And here’s another perspective from Tim Wise. This is a podcast that he and Dave Prior recorded related to this topic. Enjoy!


From 2009 – 2012, I was the Director of Engineering at a company called iContact here in the Raleigh, NC area. iContact still operates as  

During the course of those 4 years, we built an incredibly healthy and productive Scrum environment that I was immensely proud of. As part of building those teams, we hired ~ 20 testers. Some were developers and automated our code. Others simply performed manual and exploratory testing. But at the end of the day, they were AGILE testers who integrated with and complimented their Scrum teams incredibly well.

IMHO, they were one of the reasons our teams kicked-ass. We hired the best and invested in them to become incredible, quality/testing focused team members. And it took a while for us to get the teams balanced and behaving the way we wanted.

In 2012, iContact was acquired by another firm. Their VP of Technology really didn’t care for agile nor did he believe that teams needed testers on them. Instead the developers simply needed to test their own code.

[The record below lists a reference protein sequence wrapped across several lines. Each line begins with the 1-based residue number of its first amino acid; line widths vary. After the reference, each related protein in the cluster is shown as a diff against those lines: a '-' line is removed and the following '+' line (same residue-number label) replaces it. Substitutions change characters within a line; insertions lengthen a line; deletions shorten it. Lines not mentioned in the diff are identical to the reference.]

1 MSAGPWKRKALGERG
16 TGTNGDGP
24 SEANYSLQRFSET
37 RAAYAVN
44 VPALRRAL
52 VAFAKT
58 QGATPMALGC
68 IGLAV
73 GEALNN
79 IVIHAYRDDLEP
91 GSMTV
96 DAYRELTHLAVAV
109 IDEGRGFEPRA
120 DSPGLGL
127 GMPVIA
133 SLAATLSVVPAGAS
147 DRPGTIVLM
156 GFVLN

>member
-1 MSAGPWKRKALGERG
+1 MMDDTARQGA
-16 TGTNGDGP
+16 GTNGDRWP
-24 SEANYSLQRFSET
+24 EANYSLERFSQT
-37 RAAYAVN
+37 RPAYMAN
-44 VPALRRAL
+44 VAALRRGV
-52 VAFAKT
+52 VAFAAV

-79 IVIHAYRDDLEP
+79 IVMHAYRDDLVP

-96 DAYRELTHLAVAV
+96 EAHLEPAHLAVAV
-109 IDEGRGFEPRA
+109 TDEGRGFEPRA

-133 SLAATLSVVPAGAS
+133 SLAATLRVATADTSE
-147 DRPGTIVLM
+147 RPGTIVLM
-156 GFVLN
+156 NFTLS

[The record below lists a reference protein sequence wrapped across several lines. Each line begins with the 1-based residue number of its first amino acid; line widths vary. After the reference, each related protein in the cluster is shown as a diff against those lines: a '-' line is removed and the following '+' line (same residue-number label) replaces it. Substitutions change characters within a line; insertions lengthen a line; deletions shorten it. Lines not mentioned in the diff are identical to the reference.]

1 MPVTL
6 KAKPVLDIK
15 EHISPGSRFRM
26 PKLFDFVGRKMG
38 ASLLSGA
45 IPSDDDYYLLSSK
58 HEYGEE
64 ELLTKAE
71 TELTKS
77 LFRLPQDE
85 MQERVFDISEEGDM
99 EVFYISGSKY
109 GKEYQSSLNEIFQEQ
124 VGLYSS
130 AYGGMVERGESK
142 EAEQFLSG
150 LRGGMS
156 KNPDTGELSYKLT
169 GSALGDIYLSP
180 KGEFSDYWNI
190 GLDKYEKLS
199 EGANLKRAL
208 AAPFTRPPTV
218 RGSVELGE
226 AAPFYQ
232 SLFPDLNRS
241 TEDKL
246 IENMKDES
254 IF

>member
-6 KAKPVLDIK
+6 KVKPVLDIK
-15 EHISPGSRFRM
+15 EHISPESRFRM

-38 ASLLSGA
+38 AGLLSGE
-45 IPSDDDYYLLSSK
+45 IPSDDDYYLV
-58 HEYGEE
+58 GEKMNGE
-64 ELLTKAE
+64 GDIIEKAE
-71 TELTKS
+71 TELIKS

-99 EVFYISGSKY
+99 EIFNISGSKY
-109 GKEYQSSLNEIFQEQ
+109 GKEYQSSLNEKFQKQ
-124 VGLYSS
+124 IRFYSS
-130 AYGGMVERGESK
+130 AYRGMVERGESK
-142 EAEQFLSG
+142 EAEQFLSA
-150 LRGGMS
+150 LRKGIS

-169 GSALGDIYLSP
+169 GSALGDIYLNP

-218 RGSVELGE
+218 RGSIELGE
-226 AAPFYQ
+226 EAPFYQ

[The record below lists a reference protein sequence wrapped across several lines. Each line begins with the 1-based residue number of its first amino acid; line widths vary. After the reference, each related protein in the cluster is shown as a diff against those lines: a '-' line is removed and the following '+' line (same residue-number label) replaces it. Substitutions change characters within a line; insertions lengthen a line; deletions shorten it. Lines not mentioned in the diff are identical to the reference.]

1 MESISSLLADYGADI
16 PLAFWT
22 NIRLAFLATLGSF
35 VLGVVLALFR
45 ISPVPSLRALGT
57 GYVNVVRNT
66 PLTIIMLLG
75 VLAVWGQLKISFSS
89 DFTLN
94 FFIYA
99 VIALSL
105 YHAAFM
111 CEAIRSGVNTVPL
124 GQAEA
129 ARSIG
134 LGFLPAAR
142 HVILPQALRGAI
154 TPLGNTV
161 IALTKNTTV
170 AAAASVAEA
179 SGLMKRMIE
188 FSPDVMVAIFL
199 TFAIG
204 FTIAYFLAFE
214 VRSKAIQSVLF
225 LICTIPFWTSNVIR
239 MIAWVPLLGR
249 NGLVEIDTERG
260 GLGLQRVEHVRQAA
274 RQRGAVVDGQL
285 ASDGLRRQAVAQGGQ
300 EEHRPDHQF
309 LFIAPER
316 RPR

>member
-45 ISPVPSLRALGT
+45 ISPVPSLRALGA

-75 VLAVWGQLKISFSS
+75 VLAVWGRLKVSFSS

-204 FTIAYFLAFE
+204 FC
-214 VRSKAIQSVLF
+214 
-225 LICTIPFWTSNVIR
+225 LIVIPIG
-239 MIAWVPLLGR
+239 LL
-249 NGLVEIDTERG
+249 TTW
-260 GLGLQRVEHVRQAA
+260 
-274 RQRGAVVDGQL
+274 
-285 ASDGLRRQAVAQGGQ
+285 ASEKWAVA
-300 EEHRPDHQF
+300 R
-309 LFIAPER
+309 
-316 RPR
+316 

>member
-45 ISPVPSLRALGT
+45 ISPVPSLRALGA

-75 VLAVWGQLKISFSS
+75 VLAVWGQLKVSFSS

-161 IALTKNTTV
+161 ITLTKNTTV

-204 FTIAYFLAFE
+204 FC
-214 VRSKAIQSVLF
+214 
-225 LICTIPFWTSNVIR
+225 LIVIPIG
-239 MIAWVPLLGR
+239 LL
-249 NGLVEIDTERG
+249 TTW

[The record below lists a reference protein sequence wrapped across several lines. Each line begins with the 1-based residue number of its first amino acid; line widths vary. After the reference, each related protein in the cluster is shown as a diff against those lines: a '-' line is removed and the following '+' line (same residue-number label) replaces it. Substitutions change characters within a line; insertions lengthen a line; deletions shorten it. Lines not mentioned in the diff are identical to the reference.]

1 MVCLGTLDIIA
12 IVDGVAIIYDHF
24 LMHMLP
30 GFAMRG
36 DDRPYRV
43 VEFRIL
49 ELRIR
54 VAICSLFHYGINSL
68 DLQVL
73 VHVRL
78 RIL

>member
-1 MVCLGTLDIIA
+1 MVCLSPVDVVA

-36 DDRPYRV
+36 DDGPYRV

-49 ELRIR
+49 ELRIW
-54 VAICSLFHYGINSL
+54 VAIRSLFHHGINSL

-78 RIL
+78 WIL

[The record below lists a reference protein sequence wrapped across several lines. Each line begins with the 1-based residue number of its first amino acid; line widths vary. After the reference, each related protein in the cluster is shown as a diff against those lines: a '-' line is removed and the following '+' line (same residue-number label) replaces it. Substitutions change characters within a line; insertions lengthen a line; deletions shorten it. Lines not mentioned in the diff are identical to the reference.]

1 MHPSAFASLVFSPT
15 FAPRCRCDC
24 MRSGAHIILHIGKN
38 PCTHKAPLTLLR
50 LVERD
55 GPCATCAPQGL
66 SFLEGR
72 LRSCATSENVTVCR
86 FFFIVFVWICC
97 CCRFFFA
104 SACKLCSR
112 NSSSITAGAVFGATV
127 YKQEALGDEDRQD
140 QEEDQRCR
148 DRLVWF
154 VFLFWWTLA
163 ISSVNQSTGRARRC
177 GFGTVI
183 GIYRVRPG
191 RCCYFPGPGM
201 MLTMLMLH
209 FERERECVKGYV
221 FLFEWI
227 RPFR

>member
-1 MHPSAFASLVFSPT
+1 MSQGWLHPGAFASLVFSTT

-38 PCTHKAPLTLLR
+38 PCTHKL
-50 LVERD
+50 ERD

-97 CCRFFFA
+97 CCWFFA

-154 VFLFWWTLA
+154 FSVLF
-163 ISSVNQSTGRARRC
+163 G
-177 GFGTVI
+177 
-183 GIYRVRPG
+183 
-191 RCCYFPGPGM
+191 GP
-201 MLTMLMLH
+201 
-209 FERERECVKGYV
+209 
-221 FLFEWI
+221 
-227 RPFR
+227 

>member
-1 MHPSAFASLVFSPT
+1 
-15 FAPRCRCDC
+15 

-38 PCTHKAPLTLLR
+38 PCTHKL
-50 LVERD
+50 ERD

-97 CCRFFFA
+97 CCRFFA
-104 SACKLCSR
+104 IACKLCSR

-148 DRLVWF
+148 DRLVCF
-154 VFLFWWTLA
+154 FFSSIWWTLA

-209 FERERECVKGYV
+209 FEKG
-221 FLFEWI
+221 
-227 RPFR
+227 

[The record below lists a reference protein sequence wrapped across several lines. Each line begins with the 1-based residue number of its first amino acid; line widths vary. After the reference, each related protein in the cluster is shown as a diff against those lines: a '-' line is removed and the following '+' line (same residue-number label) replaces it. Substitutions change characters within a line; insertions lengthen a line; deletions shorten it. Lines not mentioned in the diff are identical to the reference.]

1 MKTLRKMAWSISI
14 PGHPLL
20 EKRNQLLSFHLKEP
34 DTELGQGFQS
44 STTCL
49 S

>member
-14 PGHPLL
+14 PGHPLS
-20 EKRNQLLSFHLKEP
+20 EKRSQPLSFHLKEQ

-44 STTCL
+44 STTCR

So, he fired all of the testers.

What it took us 3+ years to build, he managed to dissolve in a few weeks. And the teams were never the same.

What is my point?

Effective, high-performance, kick-ass teams take time to hire, build, form, evolve, and grow. And it’s incredibly hard work. But you can break apart, dissolve, and elasticize great teams in the blink of an eye. I guess with great power comes great responsibility (or not).

Bob Galen

Bob Galen

Bob Galen is an Agile Methodologist, Practitioner & Coach based in Cary, NC. In this role he helps guide companies and teams in their pragmatic adoption and organizational shift towards Scrum and other agile methodologies and practices. Contact: bob@rgalen.com